Richard Lenski Receives Prestigious Interdisciplinary Research, Mentoring Award
Demonstrating that there is more than one way to pass on one’s legacy than just genetically, Michigan State University experimental evolutionary biologist, Richard Lenski, has been awarded the 2020 D.C. White Award by the American Society for Microbiology (ASM)—the world’s oldest and largest life science organization—in recognition and honor of his distinguished accomplishments, not only in interdisciplinary research but in mentoring.
The D.C. White Award is named in honor of David Cleveland (D.C.) White, a microbiologist acknowledged as an exciting, thought-provoking and altruistic mentor and a leader in interdisciplinary science and in the field of lipid signature biomarkers.
“This award is really special because it reflects the outstanding students and postdocs I’ve been privileged to work with over the years, as well as the terrific collaborators who’ve helped us take our work in exciting new directions,” said Richard Lenski, MSU Hannah Professor of Microbial Ecology.
In his research, Richard has focused on experimental evolution, essentially watching and quantifying evolution as it unfolds in experiments performed and replicated in his lab under controlled conditions for 30-plus years. The most famous is the E. Coli Long-Term Evolution Project, begun in 1988 when Richard started 12 populations of E. coli bacteria from the same ancestor. These populations have evolved for more than 70,000 generations in identical environments, with his findings earning him the moniker, “the man who bottled evolution” from Science magazine. Richard and his team continue to find fascinating new evolutionary changes in these evolving populations.
On the mentoring side of the equation, Richard has worked with more than 30 doctoral students and postdoctoral researchers who have gone on to faculty positions throughout the nation and world.
One of his former students, Paul Turner, a professor at Yale, is using viruses that attack antibiotic-resistant bacteria to try to cure life-threatening infections. A former postdoc, Valeria Souza, a professor at Universidad Nacional Autonoma de Mexico, studies and works to conserve a biologically unique and fragile system of oases in the Chihuahuan Desert. Paul Turner and Valeria Souza were recently inducted as a member and an international honorary member, respectively, into the American Academy of Arts and Sciences, an honorary society founded during the American Revolution by John Adams and others who recognized the value of knowledge and scholarship for the public good.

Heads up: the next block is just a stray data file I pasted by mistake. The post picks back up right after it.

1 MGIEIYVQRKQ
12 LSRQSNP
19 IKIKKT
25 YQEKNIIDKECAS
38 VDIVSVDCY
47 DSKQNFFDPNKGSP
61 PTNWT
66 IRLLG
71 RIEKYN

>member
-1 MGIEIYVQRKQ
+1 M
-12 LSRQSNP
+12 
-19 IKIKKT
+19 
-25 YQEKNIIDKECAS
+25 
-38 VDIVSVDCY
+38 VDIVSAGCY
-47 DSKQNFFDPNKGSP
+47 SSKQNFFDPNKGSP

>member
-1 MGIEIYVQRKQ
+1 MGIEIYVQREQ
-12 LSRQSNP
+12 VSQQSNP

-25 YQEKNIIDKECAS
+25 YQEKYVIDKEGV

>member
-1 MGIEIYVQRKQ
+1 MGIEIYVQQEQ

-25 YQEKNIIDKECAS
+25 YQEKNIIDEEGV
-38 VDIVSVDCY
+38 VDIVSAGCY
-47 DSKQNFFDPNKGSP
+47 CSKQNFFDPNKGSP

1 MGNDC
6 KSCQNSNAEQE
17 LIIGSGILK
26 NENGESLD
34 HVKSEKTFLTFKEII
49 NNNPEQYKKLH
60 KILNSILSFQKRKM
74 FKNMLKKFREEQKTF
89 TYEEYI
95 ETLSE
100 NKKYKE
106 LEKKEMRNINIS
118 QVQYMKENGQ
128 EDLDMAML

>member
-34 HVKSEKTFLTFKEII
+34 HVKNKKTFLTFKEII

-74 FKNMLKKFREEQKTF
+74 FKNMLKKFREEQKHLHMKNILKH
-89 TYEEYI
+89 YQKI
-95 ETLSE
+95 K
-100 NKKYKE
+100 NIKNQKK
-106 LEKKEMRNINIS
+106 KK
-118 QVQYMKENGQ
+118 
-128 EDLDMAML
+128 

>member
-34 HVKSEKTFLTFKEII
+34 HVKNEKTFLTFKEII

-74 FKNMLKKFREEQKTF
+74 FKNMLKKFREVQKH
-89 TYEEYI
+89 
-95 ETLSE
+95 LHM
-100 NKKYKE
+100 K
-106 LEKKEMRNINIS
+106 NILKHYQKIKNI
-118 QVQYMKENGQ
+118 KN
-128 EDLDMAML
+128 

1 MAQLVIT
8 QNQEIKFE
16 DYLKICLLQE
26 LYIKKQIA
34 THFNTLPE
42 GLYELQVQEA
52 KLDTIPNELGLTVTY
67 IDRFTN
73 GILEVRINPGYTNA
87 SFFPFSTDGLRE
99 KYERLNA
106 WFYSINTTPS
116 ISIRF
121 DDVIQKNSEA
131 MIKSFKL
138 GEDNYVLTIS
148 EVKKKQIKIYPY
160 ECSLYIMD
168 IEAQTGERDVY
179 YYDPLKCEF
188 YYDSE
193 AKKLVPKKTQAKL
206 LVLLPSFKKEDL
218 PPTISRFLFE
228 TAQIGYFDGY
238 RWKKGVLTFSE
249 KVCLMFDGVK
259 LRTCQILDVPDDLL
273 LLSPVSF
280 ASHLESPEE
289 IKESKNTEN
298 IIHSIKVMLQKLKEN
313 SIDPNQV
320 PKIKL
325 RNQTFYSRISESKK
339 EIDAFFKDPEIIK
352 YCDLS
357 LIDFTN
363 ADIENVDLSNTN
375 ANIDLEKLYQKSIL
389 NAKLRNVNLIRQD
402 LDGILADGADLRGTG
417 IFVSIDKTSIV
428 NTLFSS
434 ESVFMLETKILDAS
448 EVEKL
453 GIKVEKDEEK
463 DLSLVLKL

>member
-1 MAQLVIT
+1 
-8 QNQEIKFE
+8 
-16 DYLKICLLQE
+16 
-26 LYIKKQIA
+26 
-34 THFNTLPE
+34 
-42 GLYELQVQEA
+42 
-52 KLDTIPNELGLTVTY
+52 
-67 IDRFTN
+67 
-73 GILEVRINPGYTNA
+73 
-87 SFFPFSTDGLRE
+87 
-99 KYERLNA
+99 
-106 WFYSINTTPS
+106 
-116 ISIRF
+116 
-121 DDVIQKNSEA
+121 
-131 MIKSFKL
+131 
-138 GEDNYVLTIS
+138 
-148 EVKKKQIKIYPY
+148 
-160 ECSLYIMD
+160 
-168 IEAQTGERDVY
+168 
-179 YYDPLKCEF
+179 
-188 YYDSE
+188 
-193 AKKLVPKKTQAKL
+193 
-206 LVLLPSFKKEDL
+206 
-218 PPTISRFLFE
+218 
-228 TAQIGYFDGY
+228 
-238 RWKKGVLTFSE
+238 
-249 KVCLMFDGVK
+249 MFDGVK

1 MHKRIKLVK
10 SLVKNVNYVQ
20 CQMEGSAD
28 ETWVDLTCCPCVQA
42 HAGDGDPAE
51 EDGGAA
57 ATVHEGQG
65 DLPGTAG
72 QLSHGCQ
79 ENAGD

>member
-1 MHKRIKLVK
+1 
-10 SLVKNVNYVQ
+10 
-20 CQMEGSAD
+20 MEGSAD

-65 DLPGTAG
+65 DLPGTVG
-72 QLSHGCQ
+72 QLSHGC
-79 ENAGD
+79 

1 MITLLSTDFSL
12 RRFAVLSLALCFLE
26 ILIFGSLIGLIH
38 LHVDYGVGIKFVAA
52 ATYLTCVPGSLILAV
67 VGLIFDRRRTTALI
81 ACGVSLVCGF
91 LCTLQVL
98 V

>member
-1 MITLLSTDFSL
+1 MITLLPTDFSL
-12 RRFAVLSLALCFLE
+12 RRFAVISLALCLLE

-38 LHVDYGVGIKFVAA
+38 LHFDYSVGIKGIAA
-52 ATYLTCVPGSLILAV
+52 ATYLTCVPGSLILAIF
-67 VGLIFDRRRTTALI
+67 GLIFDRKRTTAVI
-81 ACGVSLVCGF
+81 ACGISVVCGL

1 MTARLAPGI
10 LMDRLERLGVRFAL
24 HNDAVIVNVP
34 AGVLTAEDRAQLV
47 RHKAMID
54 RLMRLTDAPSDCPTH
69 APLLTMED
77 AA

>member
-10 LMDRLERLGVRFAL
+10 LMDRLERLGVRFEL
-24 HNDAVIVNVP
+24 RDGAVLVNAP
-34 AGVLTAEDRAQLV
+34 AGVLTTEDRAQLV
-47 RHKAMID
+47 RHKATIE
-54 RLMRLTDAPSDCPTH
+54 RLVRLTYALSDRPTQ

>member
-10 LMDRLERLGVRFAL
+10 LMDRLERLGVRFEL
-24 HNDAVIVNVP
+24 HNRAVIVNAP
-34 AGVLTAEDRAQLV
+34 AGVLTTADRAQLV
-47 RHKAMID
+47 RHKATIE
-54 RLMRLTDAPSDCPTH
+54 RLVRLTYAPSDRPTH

Additionally, Richard and his team have mentored dozens of undergraduate students who have gone onto careers in science, medicine and more. Over the years, the lab has hosted several high school students and two high school science teachers during summers.
The Lenski Lab team currently includes two postdoctoral researchers, several graduate students, and several undergraduates, all of whom are carrying out research to understand the process of evolution in bacteria and using special computer programs that also evolve.
“We know Rich for his extraordinary dedication to his trainees and to the pursuit of knowledge through interdisciplinary science,” said Victor DiRita, Rudolph Hugh Endowed Chair in Microbial Pathogenesis and chair of the Department of Microbiology and Molecular Genetics (MMG) in the MSU College of Natural Science. “There is no more fitting recipient of this important award than Rich Lenski.”
In addition to Microbiology and Molecular Genetics, Richard holds joint appointments in the MSU Departments of Integrative Biology and Plant, Soil, and Microbial Sciences. He is also an AgBioResearch faculty member and is active in numerous programs, including the Ecology, Evolutionary Biology and Behavior Program, the Genetics and Genome Sciences Program and the BEACON Center for the Study of Evolution in Action.
Lenski will formally be presented with the award at the ASM Microbe 2020 conference in Chicago next June.
Banner image: Richard Lenski has worked with more than 30 doctoral students and postdoctoral researchers who have gone on to faculty positions throughout the nation and world. In this photo, Lenski works with microbiology and molecular genetics graduate student Nkrumah Grant, who studies bacteria to study evolution in real time. Photo by Charlotte Bodak